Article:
Variable Density 3D Printing and the Potential for Architecture

MIT graduate student Steven Keating in the Mediated Matter Group is experimenting with “printing” concrete with variable density as it would allow the properties of the concrete itself to vary continuously,
producing structures that are both lighter and stronger than
conventional concrete, by making it porous in the center and solid on the exterior, just like bones.

To illustrate this, Keating uses the example of a palm tree compared to a
typical structural column. In a concrete column, the properties of the
material are constant, resulting in a very heavy structure. But a palm
tree’s trunk varies: denser at the outside and lighter toward the
center. As part of his thesis research, he has already made sections of
concrete with the same kind of variations of density.

always uses graded materials,” Keating says. Bone, for example, consists
of “a hard, dense outer shell, and an interior of spongy material. It
gives you a high strength-to-weight ratio. You don’t see that in
man-made materials.” Not yet, at least.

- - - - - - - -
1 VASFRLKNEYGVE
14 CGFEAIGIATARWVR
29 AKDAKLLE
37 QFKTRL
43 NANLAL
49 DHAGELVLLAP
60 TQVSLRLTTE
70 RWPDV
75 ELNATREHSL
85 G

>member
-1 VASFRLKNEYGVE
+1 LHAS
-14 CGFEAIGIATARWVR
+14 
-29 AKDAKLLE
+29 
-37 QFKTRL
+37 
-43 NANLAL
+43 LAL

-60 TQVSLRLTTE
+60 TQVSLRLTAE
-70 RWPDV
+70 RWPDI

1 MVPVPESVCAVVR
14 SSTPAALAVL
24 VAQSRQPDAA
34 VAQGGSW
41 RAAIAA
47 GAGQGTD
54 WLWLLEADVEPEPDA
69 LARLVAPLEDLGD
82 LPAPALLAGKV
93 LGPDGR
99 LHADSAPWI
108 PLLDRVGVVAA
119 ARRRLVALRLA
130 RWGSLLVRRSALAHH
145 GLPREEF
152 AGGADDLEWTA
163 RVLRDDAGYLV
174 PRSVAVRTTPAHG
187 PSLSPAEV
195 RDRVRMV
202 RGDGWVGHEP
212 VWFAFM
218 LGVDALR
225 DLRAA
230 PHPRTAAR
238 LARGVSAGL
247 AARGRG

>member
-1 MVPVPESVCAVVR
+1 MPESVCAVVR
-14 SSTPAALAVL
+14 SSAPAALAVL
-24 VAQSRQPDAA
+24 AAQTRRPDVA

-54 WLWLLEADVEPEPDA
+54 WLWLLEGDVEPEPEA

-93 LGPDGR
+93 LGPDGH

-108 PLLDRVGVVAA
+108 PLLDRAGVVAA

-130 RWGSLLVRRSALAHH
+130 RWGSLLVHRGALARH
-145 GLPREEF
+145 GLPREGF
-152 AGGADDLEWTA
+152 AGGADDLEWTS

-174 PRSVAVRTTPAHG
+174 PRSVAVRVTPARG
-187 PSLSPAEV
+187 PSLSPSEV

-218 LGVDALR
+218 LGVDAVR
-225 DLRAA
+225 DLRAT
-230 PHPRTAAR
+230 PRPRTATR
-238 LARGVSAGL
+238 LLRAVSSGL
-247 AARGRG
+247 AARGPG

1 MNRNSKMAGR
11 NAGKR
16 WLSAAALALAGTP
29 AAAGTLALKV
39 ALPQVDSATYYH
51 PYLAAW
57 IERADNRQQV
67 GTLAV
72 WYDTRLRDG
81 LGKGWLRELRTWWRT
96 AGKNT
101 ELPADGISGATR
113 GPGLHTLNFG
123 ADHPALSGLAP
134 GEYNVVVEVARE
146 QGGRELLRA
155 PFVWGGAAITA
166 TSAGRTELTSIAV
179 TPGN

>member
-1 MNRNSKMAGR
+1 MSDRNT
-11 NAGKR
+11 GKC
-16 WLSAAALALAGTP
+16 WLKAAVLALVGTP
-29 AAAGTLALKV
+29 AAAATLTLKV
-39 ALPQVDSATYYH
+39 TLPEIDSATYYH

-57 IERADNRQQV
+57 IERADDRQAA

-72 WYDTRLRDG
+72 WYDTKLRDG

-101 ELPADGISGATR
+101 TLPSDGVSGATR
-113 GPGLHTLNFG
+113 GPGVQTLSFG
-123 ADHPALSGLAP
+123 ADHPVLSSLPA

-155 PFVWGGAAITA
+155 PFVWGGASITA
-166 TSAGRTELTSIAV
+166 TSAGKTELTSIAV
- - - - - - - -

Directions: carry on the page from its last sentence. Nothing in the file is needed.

This may also have benefits to to make concrete structures to have inherent insulation, to channel, store and filter water, the possibilities are truly exciting. 


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  1. Magic

    Very interesting indeed. Different densities are probably achievable with Shapeways: actually, according to one of my models, sintered and unsintered material seems to have different densities for White Strong and Flexible. I will try to give you a more precise update on that topic during the next month (hopefully).

  2. Shapeways Blog

    We have seen 3D Printed experiments in variable structures in concrete and the potential it has for creating intelligent structures for architecture. Netfabb have recently uploaded a really simple, interesting video of the capillary effects of

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